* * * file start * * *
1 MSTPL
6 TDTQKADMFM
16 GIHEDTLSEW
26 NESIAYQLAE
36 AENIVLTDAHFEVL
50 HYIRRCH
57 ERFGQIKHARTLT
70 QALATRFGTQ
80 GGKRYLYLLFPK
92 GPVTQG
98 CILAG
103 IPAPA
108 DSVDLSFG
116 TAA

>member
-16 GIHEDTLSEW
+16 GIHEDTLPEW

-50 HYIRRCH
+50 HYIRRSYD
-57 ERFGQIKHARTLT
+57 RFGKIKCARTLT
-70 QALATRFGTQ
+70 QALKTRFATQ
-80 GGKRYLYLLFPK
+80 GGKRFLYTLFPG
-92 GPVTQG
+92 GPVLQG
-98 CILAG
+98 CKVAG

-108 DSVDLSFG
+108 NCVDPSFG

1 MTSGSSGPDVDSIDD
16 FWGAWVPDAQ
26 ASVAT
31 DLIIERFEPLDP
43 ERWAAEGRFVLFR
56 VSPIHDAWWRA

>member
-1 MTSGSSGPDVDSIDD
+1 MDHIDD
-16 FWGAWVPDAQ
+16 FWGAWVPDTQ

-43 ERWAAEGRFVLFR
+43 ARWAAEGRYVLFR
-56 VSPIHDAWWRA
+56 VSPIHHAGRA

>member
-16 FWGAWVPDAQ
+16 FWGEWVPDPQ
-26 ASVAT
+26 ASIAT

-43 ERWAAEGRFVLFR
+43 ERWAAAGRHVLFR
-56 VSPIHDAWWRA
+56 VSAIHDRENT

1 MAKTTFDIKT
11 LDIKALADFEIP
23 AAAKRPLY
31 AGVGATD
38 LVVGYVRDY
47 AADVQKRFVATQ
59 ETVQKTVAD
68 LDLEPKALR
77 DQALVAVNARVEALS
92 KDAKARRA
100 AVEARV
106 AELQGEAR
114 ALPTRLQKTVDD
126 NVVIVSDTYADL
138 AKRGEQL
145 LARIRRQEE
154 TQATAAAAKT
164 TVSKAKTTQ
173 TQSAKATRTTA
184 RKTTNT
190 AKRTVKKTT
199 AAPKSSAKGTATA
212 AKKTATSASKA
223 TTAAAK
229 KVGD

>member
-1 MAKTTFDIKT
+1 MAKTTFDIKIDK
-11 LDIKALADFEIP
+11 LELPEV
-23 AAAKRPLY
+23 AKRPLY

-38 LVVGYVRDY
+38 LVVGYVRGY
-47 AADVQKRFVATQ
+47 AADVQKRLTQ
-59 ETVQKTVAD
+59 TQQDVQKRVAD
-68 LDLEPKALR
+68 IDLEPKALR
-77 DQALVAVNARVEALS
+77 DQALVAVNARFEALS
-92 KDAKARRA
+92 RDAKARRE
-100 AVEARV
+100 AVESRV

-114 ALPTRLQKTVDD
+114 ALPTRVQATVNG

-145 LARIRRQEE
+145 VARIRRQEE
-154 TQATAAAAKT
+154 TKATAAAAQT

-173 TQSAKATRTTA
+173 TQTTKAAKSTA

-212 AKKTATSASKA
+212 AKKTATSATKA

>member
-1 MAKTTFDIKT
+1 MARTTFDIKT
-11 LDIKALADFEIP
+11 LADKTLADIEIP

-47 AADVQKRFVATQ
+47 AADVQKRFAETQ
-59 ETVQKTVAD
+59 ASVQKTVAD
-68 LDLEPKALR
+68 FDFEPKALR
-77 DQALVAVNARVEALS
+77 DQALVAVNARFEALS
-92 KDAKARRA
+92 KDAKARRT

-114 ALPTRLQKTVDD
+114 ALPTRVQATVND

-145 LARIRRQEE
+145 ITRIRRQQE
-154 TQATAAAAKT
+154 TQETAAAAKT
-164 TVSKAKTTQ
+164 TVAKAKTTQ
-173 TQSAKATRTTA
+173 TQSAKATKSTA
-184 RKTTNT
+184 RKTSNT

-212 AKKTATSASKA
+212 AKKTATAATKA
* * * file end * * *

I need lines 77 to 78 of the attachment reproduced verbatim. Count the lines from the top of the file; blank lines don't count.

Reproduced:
199 AAPKSSAKGTATA
212 AKKTATSASKA